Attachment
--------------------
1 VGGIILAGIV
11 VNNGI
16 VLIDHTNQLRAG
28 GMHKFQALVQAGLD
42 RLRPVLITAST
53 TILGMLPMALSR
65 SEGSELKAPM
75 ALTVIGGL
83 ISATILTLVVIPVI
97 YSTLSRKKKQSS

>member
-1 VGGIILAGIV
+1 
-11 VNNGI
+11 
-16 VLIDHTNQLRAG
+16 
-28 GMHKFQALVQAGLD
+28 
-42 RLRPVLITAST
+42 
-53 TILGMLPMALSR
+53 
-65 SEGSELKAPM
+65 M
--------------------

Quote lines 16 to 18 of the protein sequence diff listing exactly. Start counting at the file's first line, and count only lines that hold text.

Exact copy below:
-16 VLIDHTNQLRAG
+16 
-28 GMHKFQALVQAGLD